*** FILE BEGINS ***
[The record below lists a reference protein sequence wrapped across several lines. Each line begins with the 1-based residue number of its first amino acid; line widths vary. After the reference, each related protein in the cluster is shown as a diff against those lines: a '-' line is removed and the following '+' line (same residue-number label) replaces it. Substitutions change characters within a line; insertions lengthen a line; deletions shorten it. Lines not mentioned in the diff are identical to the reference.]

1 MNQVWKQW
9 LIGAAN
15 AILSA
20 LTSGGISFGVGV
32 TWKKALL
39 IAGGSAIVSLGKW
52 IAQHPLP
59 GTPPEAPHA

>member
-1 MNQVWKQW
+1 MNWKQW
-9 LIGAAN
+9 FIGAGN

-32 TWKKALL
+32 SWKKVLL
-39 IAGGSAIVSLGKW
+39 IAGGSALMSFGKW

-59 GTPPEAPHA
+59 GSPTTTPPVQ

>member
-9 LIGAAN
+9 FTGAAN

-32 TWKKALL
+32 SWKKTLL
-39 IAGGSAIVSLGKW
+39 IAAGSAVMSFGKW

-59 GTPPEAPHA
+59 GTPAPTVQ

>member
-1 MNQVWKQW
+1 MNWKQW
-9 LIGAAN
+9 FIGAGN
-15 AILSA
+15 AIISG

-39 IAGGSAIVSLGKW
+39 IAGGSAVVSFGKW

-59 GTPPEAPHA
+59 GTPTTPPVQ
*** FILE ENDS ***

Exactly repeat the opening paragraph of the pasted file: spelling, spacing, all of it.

[The record below lists a reference protein sequence wrapped across several lines. Each line begins with the 1-based residue number of its first amino acid; line widths vary. After the reference, each related protein in the cluster is shown as a diff against those lines: a '-' line is removed and the following '+' line (same residue-number label) replaces it. Substitutions change characters within a line; insertions lengthen a line; deletions shorten it. Lines not mentioned in the diff are identical to the reference.]